We picked up the business section of the newspaper the other day and nearly every story involved vast improvements in our local real estate market; or the positive impact its recovery is having on other segments of the region’s economy.
To name just a few points of light, pending sales are at their highest levels in years, builders are scrambling to keep up with new orders, and the ratio of foreclosures and short sales—compared with other transactions—is declining throughout Southwest Florida. No matter where you turn for your daily news fix, real estate is being touted as the main engine driving the country’s economic revival.
The news has been so good, in fact, that we’re beginning to hear the “B” word tossed around again—“B” as in Bubble.
With sales way up, inventory way down, and especially with prices starting to rise, the pundits are naturally wondering if a new housing bubble is starting to form.
Here’s why such a scenario is highly unlikely in today’s market:
• Local home prices are indeed rising, a normal phenomenon in any given market where demand outstrips supply. It shouldn’t be forgotten however that prices also dropped by as much as 50% from peak levels before they began their recovery. Some markets, Sarasota included, were even declared “grossly undervalued.” As such, today’s price increases are being driven by a combination of low prices, historically low interest rates, low inventory, precious little new construction; and confident buyers in a recuperating economy unleashing several years of pent-up housing demand. In other words, market conditions are dictating prices, not market speculators
• As prices tick-up, many people who have been underwater on their mortgages will suddenly find themselves on dry land again; and thus free to sell. Supplies of existing homes will increase and should mitigate the quickening pace of property appreciation. Prices will be further mitigated as more and more new construction finds its way to market.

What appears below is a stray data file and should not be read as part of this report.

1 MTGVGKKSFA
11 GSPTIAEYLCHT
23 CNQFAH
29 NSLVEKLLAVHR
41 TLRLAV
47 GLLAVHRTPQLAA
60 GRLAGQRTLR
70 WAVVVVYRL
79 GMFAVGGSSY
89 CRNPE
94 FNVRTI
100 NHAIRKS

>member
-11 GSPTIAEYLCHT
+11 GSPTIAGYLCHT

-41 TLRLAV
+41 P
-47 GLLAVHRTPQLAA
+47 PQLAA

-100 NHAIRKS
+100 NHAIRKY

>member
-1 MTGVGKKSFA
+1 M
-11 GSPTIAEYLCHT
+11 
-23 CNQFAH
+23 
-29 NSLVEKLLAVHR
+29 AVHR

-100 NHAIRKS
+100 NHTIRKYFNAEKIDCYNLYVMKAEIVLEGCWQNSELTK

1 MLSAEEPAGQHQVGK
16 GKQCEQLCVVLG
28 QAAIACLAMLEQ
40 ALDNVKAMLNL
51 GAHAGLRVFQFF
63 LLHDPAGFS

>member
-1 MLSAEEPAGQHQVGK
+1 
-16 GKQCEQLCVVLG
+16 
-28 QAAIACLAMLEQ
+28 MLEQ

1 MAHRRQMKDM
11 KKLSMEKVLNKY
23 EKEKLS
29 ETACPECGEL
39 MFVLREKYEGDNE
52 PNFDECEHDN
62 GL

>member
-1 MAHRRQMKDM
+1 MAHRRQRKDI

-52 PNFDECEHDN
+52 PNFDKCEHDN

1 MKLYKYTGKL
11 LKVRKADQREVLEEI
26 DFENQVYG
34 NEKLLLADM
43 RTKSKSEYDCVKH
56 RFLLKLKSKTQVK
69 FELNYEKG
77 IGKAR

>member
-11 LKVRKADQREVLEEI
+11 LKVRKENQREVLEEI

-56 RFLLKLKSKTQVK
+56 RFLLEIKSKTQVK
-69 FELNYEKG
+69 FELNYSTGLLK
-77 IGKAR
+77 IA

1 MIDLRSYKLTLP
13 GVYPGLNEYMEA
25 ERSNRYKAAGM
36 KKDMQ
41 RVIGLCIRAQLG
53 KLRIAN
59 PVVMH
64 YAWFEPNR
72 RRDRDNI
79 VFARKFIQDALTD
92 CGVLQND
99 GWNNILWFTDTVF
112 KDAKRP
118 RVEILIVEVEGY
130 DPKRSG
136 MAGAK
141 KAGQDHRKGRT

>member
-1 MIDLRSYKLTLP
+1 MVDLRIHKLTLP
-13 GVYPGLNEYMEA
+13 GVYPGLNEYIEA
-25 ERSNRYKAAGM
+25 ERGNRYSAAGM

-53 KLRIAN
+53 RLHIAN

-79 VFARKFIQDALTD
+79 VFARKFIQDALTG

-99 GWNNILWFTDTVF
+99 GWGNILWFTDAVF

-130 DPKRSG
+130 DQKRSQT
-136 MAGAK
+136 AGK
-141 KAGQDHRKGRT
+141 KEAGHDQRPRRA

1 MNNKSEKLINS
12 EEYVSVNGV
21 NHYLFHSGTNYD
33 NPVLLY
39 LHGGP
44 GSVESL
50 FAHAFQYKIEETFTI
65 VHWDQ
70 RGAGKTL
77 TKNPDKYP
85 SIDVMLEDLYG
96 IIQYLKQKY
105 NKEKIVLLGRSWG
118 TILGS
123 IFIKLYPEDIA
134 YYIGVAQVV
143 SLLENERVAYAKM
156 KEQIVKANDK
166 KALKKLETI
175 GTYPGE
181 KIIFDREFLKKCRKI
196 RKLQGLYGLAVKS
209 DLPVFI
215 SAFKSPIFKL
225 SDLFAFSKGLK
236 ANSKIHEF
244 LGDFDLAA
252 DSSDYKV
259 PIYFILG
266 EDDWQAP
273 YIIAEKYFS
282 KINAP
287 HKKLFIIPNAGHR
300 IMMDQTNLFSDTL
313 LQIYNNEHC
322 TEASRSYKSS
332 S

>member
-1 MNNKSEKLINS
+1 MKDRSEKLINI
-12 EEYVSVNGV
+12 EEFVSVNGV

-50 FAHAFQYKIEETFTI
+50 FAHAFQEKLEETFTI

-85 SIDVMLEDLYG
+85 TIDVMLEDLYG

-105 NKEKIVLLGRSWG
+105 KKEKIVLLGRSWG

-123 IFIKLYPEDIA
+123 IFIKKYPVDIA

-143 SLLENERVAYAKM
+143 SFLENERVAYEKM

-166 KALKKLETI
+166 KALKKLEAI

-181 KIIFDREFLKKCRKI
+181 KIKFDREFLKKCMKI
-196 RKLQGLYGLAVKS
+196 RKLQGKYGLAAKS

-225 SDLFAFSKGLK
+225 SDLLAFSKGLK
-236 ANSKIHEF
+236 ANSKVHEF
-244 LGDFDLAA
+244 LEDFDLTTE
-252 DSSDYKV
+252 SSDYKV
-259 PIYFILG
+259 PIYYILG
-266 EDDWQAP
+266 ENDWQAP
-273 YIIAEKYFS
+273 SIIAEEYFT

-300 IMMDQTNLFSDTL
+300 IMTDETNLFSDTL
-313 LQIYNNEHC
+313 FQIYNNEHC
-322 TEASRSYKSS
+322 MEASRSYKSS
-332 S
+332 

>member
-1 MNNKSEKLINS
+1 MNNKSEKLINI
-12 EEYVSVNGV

• Cash rules in today’s market, with as many as 3 out of 5 homes being sold without the benefit of financing. Therefore these buyers have a very real financial stake in the properties they commit to. Easy credit and excessive borrowing—which brought the market down in the first place—are no longer an option for would-be speculators hoping to make a fast buck with someone else’s money. Even if a bubble did form, this one wouldn’t threaten to take down the entire financial system.
• Today’s buyers are end users. They are not buying to flip, as much as to take advantage of extraordinary savings on first- or second-home properties to move into. Even investors—who are paying cash to buy and ready properties for the rental market—plan to lease them out to end-use tenants in order to earn steady investment incomes over the long term.
Today, the “B” word more aptly stands for Bargain. Once-in-a-lifetime bargains—in terms of home prices and historically low interest rates—are driving the largely cash-fueled property boom we’re experiencing now. For even though home prices are rising again, it’s important to remember that they are actually clawing their way back from as much as a 50% decline. Thus, they remain a relative bargain compared to what they were just a few short years ago.